Tuesday, 29 July 2014

Slippery stones

Today started with a little walk around Hayfield in the morning sunshine. It's a rather lovely place; very oldy-worldy with a joyous stream gurgling through the middle.

We stopped off at the camp site to meet the others and found them finishing their breakfasts in a dew-covered field.

We travelled across the Peaks to a place called Speedwell Cavern, which is an old lead mine accessed by a series of underground canals, which visitors travel along on a rickety old tin boat. It was my idea to visit the place. I'd been there as a young child and found it hugely inspiring and hoped the kids in our group would be similarly excited.

It is a highly atmospheric place. Those above a certain height are forced to wear hard hats, and the tunnels you travel through are only just large enough for the boats and those sitting on them to pass through. I'm told that when I last visited (in 1984) the tour guides would have pushed the boats along with their feet on the tunnel ceilings - which I think I remember - but these days it's all motorised.

We went from Speedwell into the nearby village of Castleton for lunch in a pub. We sat in the garden in bright sunshine, reading about the troubles my parents had experienced in Thaxted the night before, when a massive hail and thunder storm destroyed one of the roads in the town and led to five people needing to be rescued by emergency services. We're told Newbiggen Street became a river, that basements flooded, and that untold damage was done by a milk float driving down the road at high speed which created something of a tidal wave! My mother sent a text saying there were blue flashing lights everywhere and that the whole place felt like a disaster zone. Quite astonishing.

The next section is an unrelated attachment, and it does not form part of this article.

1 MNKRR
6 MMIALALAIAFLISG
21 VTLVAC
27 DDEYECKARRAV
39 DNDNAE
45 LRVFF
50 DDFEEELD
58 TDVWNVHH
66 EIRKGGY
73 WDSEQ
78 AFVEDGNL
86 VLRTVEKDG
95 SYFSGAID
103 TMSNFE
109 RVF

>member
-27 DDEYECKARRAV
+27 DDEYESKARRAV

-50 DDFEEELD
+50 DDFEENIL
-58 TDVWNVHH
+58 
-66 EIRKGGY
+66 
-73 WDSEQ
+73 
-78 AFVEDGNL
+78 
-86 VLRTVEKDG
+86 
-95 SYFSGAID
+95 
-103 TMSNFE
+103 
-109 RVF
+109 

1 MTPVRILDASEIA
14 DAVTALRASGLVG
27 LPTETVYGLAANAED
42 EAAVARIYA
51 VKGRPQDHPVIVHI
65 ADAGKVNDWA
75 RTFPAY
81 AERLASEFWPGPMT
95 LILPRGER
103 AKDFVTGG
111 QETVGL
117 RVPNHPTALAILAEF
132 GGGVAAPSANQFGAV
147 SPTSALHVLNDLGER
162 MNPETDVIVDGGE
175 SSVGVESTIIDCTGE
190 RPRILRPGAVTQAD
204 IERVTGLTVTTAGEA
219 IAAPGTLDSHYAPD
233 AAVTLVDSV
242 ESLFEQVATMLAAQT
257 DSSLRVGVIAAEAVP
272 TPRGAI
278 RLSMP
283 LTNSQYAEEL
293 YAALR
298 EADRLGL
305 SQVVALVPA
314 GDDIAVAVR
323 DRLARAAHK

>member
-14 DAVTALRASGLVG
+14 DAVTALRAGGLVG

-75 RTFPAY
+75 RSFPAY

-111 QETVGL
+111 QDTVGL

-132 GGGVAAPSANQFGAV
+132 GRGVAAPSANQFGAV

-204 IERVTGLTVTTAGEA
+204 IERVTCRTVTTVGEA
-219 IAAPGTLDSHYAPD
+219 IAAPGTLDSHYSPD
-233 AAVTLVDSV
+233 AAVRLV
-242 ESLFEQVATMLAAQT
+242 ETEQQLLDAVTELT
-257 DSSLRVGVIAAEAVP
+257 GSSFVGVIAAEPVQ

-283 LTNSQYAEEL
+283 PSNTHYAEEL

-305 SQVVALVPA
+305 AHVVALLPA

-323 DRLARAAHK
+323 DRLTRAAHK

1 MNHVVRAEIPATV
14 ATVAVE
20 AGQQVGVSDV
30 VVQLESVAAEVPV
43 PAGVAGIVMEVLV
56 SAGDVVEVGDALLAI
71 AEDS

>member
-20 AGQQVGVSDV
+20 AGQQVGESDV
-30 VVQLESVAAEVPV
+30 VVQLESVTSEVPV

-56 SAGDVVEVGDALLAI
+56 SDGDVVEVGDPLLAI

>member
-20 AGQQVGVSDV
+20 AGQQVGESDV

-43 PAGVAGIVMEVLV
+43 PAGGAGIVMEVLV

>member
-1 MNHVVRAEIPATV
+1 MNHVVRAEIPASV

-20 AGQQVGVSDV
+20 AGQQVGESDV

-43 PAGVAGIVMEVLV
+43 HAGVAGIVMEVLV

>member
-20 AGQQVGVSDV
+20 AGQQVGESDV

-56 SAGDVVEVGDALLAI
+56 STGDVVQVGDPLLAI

From Castleton we drove into the deepest, darkest part of the national park, in search of the alluringly-named "Slippery Stones", an area just North of the Derwent reservoir, well-known to wild swimmers. There's a two mile walk from the car park, along the banks of a river which had deep orange water, no doubt the product of incredibly peaty earth.

The walk was so worthwhile. The river turns into a glorious plunge pool, where you can swim in clear water and have your entire body massaged by a mini-water fall. We stayed there for hours, repeatedly diving into the water, getting out and then thinking "just one more swim."

The walk back to the car was accompanied by a multi-coloured evening sky, which didn't know if it was stormy or made of treacle. In the end, it delivered a light show of spectacular proportions. The sun turned the mountains a bright shade of green which the reservoir reflected  against a black, blue, brown and slightly pinky sky. To cap things off, two enormous jet planes flew really low through the valley, making us gasp, duck and then laugh!

During our journey home, as we drove up and down over the hills and moors, the sky melted into a spectacular sunset of reds and golds and deep maroons. Morris men were dancing outside a pub in the village of Hope, hikers were returning to their camp sites all sun-kissed and achey, but everyone seemed jolly content. As they all should be on a wonderful English summer day!

Back in Sam and Matt's room, we had a mini picnic of bread and cheese before turning in for the night. I go to bed exhausted and very cheery.

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